Local Stakeholders' Participation in Developing Criteria and Indicators for Sustainable Forest Management
Abstract:Criteria and indicators (C&I) for sustainable forest management are important tools to improve the quality of forest management. In most cases they have been developed by experts, but the participation of stakeholders is essential if the C&I are to be locally relevant and practicable. We asked four stakeholder groups to apply a set of C&I to a forest management unit in the eastern Amazon basin. The study confirmed the importance of involving stakeholders and demonstrated that effective efforts begin with well-defined and clearly understandable C&I. Stakeholders were better able to apply and adapt measurable verifiers than the more abstract indicators and criteria. Intensive communication about personal experiences and subjective interpretations is necessary to prevent misunderstandings and misinterpretations. Our study also confirmed the general practical applicability of C&I and revealed their potential as instruments of communication and learning.
Keywords: Amazon; Brazil; environmental management; forest; forest management; forest resources; forestry; forestry research; forestry science; international forestry; natural resource management; natural resources; sustainability
Document Type: Regular Article
Affiliations: 1: Assistant Professor Institute of Silviculture, Faculty of Forest and Environmental Sciences University of Freiburg Tennenbacherstr. 4 D-79085 Freiburg Germany, Email: email@example.com 2: Senior Researcher CIFOR Regional Office Harare Zimbabwe 3: Consultant Vancouver Canada 4: Consultant São Paulo Brazil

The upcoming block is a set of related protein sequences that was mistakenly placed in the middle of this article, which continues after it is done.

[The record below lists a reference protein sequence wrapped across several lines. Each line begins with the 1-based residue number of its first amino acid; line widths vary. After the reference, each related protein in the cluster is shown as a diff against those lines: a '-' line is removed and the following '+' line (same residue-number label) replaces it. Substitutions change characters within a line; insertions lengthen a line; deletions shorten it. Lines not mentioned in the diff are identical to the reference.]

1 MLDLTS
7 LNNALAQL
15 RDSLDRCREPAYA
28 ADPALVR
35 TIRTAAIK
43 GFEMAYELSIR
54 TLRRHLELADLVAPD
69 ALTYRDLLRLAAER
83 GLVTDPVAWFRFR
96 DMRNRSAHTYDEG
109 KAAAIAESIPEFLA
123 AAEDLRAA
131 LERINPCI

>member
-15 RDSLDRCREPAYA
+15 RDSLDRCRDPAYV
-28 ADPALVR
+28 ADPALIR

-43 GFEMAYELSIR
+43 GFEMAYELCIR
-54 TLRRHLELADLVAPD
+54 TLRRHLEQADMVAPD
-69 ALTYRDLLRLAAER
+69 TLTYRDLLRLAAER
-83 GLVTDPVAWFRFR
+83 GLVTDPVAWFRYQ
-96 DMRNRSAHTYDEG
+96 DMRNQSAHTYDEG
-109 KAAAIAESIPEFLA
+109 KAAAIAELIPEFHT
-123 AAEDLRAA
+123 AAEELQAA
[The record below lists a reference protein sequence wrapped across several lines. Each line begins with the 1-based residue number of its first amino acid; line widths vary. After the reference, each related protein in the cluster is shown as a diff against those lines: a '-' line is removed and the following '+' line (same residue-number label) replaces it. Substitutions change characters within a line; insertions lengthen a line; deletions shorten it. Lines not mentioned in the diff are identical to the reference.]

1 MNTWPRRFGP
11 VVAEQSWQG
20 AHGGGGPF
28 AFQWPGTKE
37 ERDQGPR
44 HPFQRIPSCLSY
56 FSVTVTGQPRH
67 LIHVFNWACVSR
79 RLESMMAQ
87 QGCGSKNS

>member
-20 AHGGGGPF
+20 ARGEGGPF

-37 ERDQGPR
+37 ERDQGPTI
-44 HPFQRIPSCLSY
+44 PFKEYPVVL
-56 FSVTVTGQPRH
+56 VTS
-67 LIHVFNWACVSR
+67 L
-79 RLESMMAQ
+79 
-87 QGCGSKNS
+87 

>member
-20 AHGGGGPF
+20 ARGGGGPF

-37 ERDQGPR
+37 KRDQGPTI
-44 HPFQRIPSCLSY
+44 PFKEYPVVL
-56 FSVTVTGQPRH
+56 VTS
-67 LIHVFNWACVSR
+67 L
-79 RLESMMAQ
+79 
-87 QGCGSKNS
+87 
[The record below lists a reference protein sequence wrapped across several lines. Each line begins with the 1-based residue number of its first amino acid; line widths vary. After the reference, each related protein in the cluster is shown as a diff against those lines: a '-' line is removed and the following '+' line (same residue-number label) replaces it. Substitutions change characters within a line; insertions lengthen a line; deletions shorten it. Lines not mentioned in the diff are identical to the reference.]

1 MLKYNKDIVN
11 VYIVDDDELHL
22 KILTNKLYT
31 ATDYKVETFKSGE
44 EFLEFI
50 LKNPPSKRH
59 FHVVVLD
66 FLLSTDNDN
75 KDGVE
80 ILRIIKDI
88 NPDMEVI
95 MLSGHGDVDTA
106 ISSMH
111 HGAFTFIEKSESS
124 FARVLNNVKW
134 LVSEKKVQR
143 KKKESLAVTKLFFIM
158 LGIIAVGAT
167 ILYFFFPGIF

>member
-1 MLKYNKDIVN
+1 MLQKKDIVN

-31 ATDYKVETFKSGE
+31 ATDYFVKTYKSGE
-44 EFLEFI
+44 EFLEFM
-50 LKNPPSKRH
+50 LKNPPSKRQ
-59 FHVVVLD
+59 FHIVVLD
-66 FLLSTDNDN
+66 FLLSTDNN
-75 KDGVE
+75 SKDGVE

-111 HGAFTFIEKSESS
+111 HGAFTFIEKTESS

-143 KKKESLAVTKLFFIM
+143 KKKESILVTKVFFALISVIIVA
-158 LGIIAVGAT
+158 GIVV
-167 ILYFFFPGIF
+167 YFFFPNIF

Publication date: 2004-01-01
- The Journal of Forestry is the most widely circulated scholarly forestry journal in the world. In print since 1902, the Journal has received several national awards for excellence. The mission of the Journal of Forestry is to advance the profession of forestry by keeping forest management professionals informed about significant developments and ideas in the many facets of forestry: economics, education and communication, entomology and pathology, fire, forest ecology, geospatial technologies, history, international forestry, measurements, policy, recreation, silviculture, social sciences, soils and hydrology, urban and community forestry, utilization and engineering, and wildlife management. The Journal is published bimonthly: January, March, May, July, September, and November.
2015 Impact Factor: 1.476
Ranking: 22 of 66 in forestry
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